Category Archives: Science
Have you ever wondered at how some animals, like kangaroo rats, can survive in hot or dry places? New research from our lab suggests that some bees can be quite good at tolerating heating up or drying out, but not … Continue reading
We’ve been so busy doing science, we forgot to update our lab web page! But we have been posting over on our Facebook page. Here are some recent updates… First, we received funding from the Lake Erie Protection Fund to … Continue reading
Congratulations to Missy Seidel for being awarded a Sigma Xi research grant for her work on climatic effects on pollinator food webs!!
April 19th, 2018 Congratulations to PhD students Melanie Marshall and Justin Burdine on their BGSU Biology Oman awards!!
April 10th, 2018 Congratulations to undergraduate Ashley Everett on her successful honors thesis presentation on the effects of fluoride on freshwater biofilms and snail foraging! We wish her luck next year as she starts dental school!
January 13th, 2018 Congratulations to Gabrielle Metzner on a successful MS thesis defense! She gave a very nice presentation on her work on phosphorus fluxes via emergent insects from conventional and restored agricultural ditches and streams. And she starts a … Continue reading
Congratulations to Jamie Becker on her thesis defense! Jamie gave an excellent presentation on her work showing how climate influences animal water and nutrient demand across landscapes influenced by urbanization.
The lab has published several papers this year, related to either animal water content and ecology, urbanization, or both. Kevin McCluney, Justin Burdine, and Steve Frank published a paper showing that mean arthropod water content in Raleigh, NC, Phoenix, AZ, and … Continue reading
Dr. McCluney recently published a paper in Proceedings of the Royal Society B: Biological Science that extends his previous work and tests if animal water balance can drive top-down effects in open-air food webs [download post-print here or email Dr. McCluney … Continue reading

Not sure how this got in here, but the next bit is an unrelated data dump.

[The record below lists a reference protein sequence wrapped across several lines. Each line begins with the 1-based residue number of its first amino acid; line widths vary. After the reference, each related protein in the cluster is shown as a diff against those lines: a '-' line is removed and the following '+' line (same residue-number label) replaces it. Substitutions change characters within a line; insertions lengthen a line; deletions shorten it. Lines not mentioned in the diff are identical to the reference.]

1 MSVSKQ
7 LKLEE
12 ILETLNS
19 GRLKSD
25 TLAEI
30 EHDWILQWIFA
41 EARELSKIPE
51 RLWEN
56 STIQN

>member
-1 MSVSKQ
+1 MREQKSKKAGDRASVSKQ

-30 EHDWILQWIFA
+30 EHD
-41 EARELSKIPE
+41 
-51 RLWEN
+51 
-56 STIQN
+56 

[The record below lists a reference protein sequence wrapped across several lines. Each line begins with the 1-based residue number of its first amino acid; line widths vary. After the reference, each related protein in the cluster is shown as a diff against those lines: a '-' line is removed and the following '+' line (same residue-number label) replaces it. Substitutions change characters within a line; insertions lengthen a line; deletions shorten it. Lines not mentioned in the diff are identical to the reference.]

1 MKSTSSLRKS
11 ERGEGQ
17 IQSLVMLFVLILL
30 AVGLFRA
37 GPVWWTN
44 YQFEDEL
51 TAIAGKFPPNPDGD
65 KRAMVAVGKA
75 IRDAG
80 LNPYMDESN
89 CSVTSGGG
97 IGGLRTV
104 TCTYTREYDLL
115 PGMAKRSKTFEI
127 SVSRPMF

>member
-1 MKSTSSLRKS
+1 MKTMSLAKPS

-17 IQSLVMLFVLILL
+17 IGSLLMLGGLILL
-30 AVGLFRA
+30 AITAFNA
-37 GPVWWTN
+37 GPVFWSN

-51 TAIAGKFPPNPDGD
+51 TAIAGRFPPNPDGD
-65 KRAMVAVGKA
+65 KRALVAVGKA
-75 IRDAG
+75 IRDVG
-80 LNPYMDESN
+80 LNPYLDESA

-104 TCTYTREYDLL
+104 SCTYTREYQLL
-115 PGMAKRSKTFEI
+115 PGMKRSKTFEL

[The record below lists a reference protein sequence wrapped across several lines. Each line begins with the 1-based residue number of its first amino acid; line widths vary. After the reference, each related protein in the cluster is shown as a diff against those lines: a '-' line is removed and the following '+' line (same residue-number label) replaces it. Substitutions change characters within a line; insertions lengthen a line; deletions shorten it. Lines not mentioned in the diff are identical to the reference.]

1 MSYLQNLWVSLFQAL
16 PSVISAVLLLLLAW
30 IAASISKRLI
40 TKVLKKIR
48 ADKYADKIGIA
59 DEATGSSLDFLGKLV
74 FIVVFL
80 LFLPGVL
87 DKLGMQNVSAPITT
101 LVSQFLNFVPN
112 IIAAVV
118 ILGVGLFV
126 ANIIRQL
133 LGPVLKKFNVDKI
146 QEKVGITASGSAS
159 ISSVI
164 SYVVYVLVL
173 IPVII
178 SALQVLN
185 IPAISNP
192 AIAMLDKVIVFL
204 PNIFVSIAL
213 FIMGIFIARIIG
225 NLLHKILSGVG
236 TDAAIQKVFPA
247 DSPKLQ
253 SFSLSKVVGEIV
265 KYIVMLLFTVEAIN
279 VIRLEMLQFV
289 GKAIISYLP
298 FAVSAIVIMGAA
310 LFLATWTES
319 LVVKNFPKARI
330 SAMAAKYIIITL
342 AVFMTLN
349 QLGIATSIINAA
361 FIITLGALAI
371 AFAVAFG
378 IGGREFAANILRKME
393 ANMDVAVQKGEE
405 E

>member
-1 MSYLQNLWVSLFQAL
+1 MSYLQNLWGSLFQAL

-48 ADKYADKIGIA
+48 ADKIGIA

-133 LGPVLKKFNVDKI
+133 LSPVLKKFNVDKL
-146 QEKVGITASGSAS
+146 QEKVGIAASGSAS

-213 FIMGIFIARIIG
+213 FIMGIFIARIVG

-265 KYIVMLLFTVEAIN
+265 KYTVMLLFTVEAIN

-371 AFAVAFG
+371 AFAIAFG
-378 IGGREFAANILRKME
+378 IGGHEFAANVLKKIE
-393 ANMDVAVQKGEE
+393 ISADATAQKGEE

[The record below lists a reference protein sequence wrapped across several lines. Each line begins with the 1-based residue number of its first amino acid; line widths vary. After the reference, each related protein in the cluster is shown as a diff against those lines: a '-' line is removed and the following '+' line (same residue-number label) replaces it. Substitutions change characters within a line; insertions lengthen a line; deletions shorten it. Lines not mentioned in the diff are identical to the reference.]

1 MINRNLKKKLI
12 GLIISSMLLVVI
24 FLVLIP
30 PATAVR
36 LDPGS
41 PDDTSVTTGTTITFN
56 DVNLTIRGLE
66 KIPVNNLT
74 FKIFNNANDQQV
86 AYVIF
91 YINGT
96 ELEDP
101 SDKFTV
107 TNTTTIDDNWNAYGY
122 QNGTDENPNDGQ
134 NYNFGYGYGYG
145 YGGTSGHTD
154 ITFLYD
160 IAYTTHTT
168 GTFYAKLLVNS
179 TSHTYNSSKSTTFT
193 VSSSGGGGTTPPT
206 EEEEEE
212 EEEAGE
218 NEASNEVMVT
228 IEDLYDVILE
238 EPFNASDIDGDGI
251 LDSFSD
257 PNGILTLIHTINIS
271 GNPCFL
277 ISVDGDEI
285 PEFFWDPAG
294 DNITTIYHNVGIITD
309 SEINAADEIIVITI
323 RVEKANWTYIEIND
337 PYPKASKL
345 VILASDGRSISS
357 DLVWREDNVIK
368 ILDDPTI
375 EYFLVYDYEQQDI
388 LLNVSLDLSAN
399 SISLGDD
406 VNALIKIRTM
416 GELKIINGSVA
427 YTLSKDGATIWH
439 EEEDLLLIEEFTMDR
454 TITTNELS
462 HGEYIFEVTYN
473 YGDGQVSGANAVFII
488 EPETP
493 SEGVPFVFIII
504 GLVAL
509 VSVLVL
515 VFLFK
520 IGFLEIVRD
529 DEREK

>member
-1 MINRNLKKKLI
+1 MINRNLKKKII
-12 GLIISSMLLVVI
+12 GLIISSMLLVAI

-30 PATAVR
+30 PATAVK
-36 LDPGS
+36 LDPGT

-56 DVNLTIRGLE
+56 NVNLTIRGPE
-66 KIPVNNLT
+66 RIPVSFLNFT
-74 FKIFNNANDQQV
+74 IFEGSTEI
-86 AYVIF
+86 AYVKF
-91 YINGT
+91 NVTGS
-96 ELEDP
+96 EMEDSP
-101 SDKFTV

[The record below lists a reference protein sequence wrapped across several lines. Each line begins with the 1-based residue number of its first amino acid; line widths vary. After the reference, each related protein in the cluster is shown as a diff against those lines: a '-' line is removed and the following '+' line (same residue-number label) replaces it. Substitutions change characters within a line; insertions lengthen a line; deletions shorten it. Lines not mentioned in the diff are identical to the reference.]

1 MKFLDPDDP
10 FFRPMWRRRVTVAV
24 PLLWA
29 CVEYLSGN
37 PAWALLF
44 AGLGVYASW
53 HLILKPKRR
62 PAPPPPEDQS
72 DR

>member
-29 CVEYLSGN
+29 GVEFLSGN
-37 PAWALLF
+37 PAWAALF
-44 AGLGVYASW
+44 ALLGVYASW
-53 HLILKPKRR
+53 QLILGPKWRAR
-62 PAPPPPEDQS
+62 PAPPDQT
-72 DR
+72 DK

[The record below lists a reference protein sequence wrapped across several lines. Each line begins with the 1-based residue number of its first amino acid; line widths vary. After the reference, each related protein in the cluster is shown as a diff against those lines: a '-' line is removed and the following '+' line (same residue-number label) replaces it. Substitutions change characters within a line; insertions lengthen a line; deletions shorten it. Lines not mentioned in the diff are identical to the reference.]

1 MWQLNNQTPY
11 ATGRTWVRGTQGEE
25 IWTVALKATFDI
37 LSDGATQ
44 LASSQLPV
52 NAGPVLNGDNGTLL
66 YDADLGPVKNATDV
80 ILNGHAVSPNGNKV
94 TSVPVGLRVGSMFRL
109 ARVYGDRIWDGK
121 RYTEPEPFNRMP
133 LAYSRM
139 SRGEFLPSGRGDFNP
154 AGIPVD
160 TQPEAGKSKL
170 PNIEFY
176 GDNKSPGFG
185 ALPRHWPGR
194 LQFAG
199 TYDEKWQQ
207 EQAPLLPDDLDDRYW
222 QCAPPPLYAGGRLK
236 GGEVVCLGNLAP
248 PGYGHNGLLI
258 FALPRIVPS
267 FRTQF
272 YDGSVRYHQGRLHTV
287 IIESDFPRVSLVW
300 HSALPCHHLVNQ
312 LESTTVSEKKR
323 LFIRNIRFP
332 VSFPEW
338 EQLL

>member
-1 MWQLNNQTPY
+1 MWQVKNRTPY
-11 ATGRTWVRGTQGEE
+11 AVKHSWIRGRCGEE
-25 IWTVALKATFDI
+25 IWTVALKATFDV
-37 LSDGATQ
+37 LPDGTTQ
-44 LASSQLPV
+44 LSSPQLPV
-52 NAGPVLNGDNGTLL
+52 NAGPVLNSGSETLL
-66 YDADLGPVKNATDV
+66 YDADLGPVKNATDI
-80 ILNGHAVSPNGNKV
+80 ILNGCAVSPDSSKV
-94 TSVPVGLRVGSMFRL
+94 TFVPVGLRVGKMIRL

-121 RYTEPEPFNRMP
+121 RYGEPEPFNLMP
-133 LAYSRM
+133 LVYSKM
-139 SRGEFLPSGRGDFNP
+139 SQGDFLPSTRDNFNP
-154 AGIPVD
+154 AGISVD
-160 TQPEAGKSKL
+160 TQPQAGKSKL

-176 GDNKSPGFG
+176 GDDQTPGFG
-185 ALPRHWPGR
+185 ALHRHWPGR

In the spring of 2016 our first two honors students presented their theses and graduated! Congrats and good luck as they move on to graduate programs! Nadejda Mirochnitchenko! Haley Ingram!
In the spring of 2016 we received additional funding from the Ohio Department of Higher Education to expand our ongoing research on Phosphorus sources to Lake Erie (note, P loading has been implicated in the recent toxic algal blooms). With this … Continue reading
Undergraduate Nadya Mirochnitchenko receives the CURS Glass award for her poster presentation on the spatial and temporal variation in concentrations of trace chemicals and macroinvertebrates in the Portage River watershed in NW Ohio. The hand-blown glass award was presented by … Continue reading
Nadya Mirochnitchenko and Haley Ingram, undergraduate honors students working in the McCluney Lab, have both received summer research scholarships from the BGSU Center for Undergraduate Research and Scholarship. Nadya Mirochnitchenko received funding to study the effects of washed-up algal blooms … Continue reading
The lab has been awarded its first sizable grant! As part of a collaborative effort with researchers from several other universities, we will be helping to determine sources of phosphorous involved in the recent occurrence of toxic algal blooms in … Continue reading
A new co-authored paper on how water availability influences riparian food webs (crickets, spiders, lizards) in open-air experimental plots has been published in the newest issue of Frontiers. http://www.esajournals.org/doi/abs/10.1890/130160 Email me if you need a copy
Dr. McCluney’s paper (with co-authors) on riverine macrosystems ecology has been published in an open access special issue on macrosystems ecology. Read the paper here: http://www.esajournals.org/doi/pdf/10.1890/120367 Read the special issue here: http://www.esajournals.org/toc/fron/12/1
One of my photos ended up on the cover of the issue of Ecosystems containing a paper I co-authored with Julie Stromberg, Mark Dixon, and Thomas Meixner. http://link.springer.com/article/10.1007%2Fs10021-012-9606-3?LI=true